Brique par brique is a Montréal non-profit founded in 2016 by community organizers and racialized professionals. Its focus: increasing affordable housing in Parc-Extension, one of Canada’s most underprivileged neighbourhoods.
Brique par brique seeks to respond innovatively to the need for affordable housing in Parc-Extension. In 2019, the organization decided to raise funds by issuing community bonds. It also conducted a research project tracking its attempt to establish itself in Parc-Extension. The results of the research provide a number of recommendations for other organizations with similar objectives.
Key Findings / Key Goals
Community bonds can be a viable way to raise funds for residential real estate projects
Organizations must be fully aware of the obstacles, including the limits of their own human resources and unfavourable market conditions
Building relationships and maintaining communication with the community are important for success
Project scope and expected outcomes
Financing affordable housing projects in Parc-Extension
Brique par brique’s existence is a direct response to the gentrification of Parc-Extension. Gentrification has led to the displacement of the neighbourhood’s poorest residents, who’ve been forced to make room for for-profit development in the area.
Brique par brique sets itself apart for 2 main reasons:
- it’s one of the few residential real estate organizations in Canada whose funding is based on issuing community bonds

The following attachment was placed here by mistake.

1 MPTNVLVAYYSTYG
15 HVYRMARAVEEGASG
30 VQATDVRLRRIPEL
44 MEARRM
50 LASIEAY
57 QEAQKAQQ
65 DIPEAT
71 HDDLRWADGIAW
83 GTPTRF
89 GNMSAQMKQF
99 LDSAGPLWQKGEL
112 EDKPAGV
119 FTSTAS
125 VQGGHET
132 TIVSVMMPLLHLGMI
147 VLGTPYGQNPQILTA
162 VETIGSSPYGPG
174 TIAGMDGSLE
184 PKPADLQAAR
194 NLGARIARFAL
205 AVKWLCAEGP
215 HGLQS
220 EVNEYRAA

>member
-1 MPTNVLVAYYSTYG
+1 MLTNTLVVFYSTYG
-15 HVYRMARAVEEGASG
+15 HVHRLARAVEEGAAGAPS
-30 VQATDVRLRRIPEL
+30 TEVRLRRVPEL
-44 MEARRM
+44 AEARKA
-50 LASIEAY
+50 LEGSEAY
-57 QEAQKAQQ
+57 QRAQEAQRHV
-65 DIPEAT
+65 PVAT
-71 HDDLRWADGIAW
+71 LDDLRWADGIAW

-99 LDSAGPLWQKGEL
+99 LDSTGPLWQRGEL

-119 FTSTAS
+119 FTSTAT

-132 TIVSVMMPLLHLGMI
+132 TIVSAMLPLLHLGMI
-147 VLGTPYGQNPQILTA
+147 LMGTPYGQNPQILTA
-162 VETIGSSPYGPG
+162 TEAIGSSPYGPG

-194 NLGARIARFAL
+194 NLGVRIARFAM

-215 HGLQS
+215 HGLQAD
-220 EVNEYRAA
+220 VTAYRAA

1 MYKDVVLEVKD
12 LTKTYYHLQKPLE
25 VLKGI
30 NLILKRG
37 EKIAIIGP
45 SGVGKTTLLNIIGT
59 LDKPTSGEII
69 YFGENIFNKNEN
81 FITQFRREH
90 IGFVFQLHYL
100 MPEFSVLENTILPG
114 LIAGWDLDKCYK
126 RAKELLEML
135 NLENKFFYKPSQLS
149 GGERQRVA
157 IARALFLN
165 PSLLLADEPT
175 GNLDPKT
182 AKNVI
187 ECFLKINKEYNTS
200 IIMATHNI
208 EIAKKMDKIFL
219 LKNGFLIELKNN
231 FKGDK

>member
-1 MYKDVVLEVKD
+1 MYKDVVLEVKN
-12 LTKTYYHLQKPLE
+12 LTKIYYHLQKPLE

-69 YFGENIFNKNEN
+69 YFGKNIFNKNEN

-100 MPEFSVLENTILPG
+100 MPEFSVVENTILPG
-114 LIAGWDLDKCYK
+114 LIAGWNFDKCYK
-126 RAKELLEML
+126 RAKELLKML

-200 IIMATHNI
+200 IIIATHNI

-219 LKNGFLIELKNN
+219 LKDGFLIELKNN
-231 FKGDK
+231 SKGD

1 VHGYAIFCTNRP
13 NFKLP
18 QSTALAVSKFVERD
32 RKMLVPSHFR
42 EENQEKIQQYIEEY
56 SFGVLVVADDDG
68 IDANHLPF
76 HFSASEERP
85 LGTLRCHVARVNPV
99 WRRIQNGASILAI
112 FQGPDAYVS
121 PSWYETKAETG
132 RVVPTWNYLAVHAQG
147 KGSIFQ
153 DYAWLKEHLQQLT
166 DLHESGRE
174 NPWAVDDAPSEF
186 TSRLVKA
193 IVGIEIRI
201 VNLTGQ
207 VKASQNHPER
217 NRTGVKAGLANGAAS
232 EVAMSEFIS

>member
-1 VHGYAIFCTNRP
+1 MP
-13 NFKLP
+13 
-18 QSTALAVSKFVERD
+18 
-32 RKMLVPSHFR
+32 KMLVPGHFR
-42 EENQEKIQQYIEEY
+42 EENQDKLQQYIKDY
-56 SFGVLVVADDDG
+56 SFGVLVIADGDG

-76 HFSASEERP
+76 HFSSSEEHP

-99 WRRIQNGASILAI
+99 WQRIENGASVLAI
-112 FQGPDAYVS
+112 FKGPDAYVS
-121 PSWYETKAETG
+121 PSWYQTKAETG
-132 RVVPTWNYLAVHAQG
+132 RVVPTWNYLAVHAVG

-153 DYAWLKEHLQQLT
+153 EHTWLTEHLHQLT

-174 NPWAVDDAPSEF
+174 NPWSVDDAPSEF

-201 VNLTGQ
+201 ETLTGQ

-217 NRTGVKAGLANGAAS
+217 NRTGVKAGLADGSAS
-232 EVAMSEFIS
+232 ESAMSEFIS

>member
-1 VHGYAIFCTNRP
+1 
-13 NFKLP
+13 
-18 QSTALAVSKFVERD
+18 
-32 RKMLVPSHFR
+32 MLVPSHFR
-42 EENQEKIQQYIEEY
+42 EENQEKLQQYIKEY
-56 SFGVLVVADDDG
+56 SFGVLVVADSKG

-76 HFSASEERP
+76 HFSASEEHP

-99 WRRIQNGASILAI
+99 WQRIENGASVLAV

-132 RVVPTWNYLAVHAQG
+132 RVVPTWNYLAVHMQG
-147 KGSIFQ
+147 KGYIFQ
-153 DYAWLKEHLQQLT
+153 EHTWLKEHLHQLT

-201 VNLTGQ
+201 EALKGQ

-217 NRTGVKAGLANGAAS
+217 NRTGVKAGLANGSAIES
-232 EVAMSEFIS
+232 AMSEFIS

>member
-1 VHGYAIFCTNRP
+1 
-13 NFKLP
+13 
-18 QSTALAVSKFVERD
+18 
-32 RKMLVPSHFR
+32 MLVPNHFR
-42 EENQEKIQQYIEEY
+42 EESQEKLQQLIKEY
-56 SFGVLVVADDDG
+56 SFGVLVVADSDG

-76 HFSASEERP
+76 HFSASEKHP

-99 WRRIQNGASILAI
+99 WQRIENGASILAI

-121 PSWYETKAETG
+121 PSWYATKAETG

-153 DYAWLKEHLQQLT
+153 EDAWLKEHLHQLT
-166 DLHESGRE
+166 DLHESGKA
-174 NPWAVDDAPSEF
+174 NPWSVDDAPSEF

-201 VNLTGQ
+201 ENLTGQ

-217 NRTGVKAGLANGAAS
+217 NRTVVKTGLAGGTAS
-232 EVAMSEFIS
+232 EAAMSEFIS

- its operations are focused on low-income residents and others who face challenges accessing rental housing
Community bonds: a way to finance affordable housing
Community bonds are debt securities that share characteristics with other types of bonds. For example, they have a face value, a fixed term and provide income through interest payments. Only non-profit organizations can issue them, and they do so without an intermediary. Community bonds are a way for individuals to invest in projects that they believe in.
In 2019, Brique par brique received funding from CMHC for a research project tracking its attempt to establish itself in Parc-Extension. The objectives were:
- understand the use of community bonds as a financial lever to help Brique par brique establish itself in a competitive real estate environment
- determine the conditions necessary for the social participation and collaboration of various players in Brique par brique’s expansion
Among the main research questions were:
- What are the advantages and limits of financing by community bonds for a community housing project?
- What are the necessary conditions, barriers, and issues to consider in implementing such a project?
Part of the research involved examining similar projects, like, L’Assomption (Quebec)’s Résidence Auberge des aînés and Peterborough (Ontario)’s Mount Community Centre. Both of these projects raised funds by issuing community bonds. Looking at them, the project team concluded that the success of projects financed partially by community bonds depends on:
- having already identified a site for the building
- getting support from local governments (i.e., the borough and the municipality)
Private developers increased competition for real estate
Brique par brique encountered significant challenges in securing a presence on the real estate market. Trying to purchase property in Parc-Extension proved to be very difficult. One of the main reasons is the recent opening of the University of Montréal’s MIL campus to the south of Parc-Extension. The campus has made the area attractive to private developers